This is organised roughly by order of price at the time of purchase.
Gran Cerdo is becoming a popular house wine on some of London’s better pub wine lists. Their white is available for about £10
retail, and about five quid a glass at the Victoria in Peckham. You get citrus and peach all brought together with a decent mouthfeel that makes it stand up on its own without food. Well worth buying if you see it.
Biddenden’s Gamay Noir 2018
(£15) remains one of my favourite English reds. This sits between village and cru-level Beaujolas. Endlessly quaffable, fresh, with ripe red cherries singing throughout.
And yet, it’s their Lou Payral
Blanc which I fell in love with. Cloudy, golden, saliney, nutty, honeyed, with a wonderful texture. Hints of stone fruit, but it’s not becuase of its fruit that this wine sings. Both available for about €10-12, and a true shame they aren’t available in the UK.
Tinedo’s Runrún is a captivating wine. White grapes, aged in red wine barrels for a long time, gives this an incredible deep pink colour. I drank this recently at Good Neighbour and it was absolutely delightful. Refreshing, fruity, but also interestingly complex. It’s a white wine that looks like a rosé: every part plays tricks on you. Whatever it is, try this, it’s delicious. (Fine Wine Co.
have it at £15 but you have to buy a case).
Finally, Tillingham White (£17 from Pull The Cork
) is a real delight. Winemaker Ben Walgate wanted to test as many different wines out as possible in his first years and so far is really hitting a stride with his low intervention, natural Sussex wine. The Tillingham White has a flinty smokiness, lashings of apples, and a textured palate.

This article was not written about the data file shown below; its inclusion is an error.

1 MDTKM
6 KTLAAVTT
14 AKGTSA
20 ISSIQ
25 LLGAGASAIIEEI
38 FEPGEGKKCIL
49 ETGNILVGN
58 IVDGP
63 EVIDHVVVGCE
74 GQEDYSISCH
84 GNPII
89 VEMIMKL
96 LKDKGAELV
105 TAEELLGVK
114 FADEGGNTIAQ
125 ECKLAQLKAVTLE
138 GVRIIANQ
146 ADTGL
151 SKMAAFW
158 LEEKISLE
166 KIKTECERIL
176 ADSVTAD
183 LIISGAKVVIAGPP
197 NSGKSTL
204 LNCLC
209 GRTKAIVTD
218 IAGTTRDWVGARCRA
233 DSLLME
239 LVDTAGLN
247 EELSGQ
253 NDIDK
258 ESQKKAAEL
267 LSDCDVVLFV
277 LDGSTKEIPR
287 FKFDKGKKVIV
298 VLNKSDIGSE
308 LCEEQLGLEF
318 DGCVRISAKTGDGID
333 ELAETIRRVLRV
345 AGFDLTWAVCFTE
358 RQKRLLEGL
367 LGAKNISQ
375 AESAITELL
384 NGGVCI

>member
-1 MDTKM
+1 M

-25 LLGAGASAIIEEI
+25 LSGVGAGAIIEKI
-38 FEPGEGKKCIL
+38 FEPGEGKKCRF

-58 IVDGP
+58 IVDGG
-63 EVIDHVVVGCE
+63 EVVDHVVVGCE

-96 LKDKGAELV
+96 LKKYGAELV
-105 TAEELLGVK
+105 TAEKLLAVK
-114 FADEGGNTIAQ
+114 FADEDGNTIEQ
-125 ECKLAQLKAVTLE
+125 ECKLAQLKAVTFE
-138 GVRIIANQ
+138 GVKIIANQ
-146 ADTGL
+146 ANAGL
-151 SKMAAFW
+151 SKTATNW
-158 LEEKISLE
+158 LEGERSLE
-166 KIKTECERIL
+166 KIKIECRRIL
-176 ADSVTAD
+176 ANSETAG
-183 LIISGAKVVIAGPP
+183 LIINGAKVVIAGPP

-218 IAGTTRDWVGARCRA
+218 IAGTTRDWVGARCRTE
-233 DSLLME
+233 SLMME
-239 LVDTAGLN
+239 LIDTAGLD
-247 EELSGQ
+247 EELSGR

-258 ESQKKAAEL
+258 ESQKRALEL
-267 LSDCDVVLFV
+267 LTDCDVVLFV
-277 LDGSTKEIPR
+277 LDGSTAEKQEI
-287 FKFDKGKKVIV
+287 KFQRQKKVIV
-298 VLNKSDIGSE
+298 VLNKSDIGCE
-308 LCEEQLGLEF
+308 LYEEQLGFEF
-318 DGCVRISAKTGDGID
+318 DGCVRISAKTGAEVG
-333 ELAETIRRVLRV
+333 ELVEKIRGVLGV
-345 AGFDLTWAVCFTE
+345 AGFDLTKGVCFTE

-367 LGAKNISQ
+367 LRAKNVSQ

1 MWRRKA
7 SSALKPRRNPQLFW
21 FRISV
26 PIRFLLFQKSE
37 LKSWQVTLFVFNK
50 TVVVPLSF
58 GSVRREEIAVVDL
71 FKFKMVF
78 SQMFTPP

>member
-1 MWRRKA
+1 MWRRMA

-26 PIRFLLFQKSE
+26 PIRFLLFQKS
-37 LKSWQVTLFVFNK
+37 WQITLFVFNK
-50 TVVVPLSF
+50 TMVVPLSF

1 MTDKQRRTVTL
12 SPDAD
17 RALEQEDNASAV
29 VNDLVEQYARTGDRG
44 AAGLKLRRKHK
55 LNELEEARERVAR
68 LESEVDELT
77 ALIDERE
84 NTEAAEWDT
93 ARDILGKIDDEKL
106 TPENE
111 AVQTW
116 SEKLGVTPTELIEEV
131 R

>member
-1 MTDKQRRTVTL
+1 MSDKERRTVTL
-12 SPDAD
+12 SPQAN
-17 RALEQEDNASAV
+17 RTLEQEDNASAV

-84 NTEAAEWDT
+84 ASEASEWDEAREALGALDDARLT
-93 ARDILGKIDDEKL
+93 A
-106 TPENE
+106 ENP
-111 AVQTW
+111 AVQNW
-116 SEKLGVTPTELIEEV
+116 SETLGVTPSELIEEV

I love Rhone whites, and Chateau des Roques Vacqueyras 2017 (£19 from Davy’s
) was no exception. Hay, peach, melon, and white pepper all came together nicely in this rich and rounded mouthfeel of a wine. Yet, despite its richness, there was still a surprising bolt of acidity in here that slowed you down without food.
is the first wine since Roman Times to be both grown and produced in London. Grown at Forty Hall and produced by Blackbook, this is an incredible display of bacchus. This has fresh minerality, a welcoming body, and a balanced aroma of elderflower, white pepper, and some stone fruits.
At £21, Grappin’s Bourgone Aligoté
is not an every day bottle, but nor is it an unaffordable luxury. Six months lees contact gives this some wonderful buttery texture, but it’s still got that mineral elegance that you expect from aligoté. I can never have too much of this in my life.
The wine list there too is worth a visit for. Here we drank Marie-Pierre’s Chevassu Fassenes Savagnin from Jura (£22 from Terra
). Jura wines are fascinating to explore if you haven’t yet. This was deeply complex with an immediate nuttiness, the warming texture of oak, white flowers, and some saltiness. A brilliant introduction to how well made Jura wines can be.
Dunleavy is a Somerset vineyard known for its rosé. But last week, I was lucky enough to try their new sparkling red
. Sparkling red?! That’s right. This is rondo – a red grape I often struggle with. But its treated well here. There’s strawberries, rhubarb and cherries in abundance. It’s £29.99, and if you’re looking for an aperitif sparkler for anything this Christmas, you honestly couldn’t go wrong with this.
The first thing you notice about Au Bon Climat’s Wild Boy Chardonnay 2017 (£27 from BBR, £29 from Hennings
) is the artwork. With a photo that looks like Bill Bailey mid acid trip, Wild Boy wants to stand out. While this has lashings of tropical fruits, it feels like a Santa Barbara ode to Merusault. This is endlessly rich, and charming. Also love the fact it’s titled shortens to ABC.
“This is my favourite English sparkling wine I’ve had so far,” said a friend who has a very good level of English wine knowledge. The wine in question? Denbies Cubitt Blanc de Blanc 2013 (£33.50),
and it is is indeed well worth searching out. Brioche, apples, and vanilla sing in harmony here, without some of the tartness you usually find in English sparklers.
Szeremi Szerelem by Oszkar Maurer joins the ranks as one of the hardest wines to pronounce. Which meant I went straight for it when I saw it on the list at Sager + Wilde last week (£8 a glass). I wouldn’t be surprised if this was produced in qvevri. This had orange peel, hazelnuts, and honey in abundance. A moment of delight for a white that arrives like your favourite song coming on late at night. Origins seem hard to place. I made a note of Serbian, but some post-Googling indicates Hungary.